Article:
Game Development Reference
In-Depth Information
Figure 17.8 Temporal detection between polyhedrons
necessary to use the selected interpolation to position the objects in accordance with
collision detection.
Boyse (1979) shows that when two polyhedral objects collide, it is always when an
edge (including its end points) of one of the objects collides with a surface of the other
object. Two situations are then possible: Either an end of the edge hits the surface or
the edge touches one of the borders of the surface (see figure 17.8). Purely geometrical
approaches are possible, but in most of the cases we form an analytical system whose
main objective is to find the moment of the contact. All pairs formed by a surface of one
object and a surface of the other object are considered. The surfaces are assumed to be
triangular and the path of their vertices is assumed to be uniformly straight. In this case,
it is necessary to define if a vertex of the polyhedron crosses a triangle or if two edges of
triangles cross each other. The equation of interaction between a vertex P and a surface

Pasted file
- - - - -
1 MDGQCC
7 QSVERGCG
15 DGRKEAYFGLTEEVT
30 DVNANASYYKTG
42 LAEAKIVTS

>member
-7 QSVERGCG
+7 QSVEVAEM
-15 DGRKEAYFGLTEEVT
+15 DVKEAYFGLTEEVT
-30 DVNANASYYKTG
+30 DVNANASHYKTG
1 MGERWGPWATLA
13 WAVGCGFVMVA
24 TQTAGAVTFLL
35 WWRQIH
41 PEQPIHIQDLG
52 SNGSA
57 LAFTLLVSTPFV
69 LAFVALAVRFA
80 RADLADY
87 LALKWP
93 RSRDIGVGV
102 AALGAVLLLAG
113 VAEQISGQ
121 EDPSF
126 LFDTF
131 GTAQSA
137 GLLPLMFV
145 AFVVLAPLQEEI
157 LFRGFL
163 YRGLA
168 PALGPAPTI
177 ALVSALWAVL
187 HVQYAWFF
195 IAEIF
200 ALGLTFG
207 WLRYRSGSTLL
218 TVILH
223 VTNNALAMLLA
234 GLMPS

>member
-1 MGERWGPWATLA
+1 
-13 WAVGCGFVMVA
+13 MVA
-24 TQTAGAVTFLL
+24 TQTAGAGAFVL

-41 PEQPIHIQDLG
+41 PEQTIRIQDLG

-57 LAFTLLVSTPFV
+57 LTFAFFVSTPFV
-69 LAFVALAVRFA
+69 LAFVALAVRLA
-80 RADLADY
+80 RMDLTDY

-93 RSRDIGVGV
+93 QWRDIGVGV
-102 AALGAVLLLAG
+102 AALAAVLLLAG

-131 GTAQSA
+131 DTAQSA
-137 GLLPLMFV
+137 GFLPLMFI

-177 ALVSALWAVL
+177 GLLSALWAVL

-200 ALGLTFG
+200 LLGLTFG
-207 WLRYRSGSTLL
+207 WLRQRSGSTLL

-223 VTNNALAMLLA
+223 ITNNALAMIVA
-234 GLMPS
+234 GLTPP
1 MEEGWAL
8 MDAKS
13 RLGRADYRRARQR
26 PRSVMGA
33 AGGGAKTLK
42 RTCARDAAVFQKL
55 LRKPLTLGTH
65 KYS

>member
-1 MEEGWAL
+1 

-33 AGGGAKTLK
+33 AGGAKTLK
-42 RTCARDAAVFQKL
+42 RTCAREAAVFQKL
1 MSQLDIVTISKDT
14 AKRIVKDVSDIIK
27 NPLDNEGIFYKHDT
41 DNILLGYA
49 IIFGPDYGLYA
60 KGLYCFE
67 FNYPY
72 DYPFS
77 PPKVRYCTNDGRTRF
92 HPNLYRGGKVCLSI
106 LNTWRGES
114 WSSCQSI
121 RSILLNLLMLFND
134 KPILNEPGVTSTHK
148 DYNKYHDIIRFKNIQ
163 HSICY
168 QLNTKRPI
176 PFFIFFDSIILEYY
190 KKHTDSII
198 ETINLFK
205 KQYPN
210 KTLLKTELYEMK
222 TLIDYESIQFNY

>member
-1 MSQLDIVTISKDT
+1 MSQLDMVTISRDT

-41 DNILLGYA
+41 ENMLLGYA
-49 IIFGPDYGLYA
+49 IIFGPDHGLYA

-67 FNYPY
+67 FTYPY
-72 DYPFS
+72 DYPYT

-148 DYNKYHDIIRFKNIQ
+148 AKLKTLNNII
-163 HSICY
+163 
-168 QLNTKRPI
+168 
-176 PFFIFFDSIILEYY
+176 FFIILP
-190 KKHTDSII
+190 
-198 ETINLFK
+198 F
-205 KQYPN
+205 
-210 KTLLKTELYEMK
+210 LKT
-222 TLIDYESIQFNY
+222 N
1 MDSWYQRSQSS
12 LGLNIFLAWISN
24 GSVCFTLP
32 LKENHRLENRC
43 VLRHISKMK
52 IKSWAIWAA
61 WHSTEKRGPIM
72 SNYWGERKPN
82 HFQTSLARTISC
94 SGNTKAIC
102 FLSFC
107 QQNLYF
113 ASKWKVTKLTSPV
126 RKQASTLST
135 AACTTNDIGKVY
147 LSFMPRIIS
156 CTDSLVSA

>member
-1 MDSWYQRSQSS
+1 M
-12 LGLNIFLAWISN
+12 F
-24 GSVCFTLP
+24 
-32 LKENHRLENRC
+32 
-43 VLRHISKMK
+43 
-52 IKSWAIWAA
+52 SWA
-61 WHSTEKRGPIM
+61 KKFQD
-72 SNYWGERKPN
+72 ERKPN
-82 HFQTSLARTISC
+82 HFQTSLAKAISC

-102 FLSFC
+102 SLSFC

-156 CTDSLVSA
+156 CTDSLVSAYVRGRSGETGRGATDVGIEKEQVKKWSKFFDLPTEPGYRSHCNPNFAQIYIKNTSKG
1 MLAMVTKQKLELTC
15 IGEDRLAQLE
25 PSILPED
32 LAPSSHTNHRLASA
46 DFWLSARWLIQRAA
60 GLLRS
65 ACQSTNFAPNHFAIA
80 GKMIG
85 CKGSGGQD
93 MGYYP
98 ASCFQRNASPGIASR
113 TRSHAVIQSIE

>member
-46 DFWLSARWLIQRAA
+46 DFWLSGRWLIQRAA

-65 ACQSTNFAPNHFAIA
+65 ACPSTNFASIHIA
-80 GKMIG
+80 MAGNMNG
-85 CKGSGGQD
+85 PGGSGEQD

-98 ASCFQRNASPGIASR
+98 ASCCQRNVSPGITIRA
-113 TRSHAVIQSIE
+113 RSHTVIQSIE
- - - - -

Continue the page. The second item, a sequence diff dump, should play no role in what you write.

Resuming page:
( A, B, C ) is determined by solving equation −− AM
( AB
AC )
0. If the surface is rigid,
our position can be on a reference point where this surface is fixed. Only −− AM depends
on time, the equation is thus linear (Moore et al., 1988). In case of a deformable surface
(no rigidity constraint is imposed), equation −− AM ( t )
·
=
( AB ( t )
AC ( t ))
0, which is a 3
degree equation, is solved (Provot, 1997). The collision of two edges is settled on a
similar principle. Edges [ AB ] and [ CD ] are in the same plane if AC
·
=
( AB
CD )
0.
This equation is a 2 degree equation for rigid edges and 3 degree for deformable
edges. The assumption of a uniformly straight path is however inconvenient; it leads
to a deformation of triangles as soon as there is a rotation in the movement. It is
necessary to use more complex paths to ensure that the triangle does not deform.
Redon (Redon et al., 2000; Redon et al., 2002a) suggests an interpolation of the path
by an intermediate screw-like motion, closer to the real movement of a rigid body.
In case of more complex geometries and/or intermediate movements, the analytical
problem can be impossible to solve. One of the solutions in this case is considering the
volume scanned by the objects between two moments. Then the intersection of these
volumes is calculated to find the first moment of the contact. In mathematical terms,
this means not testing the intersection of two 4D hyper-volumes (spatio-temporal
·
=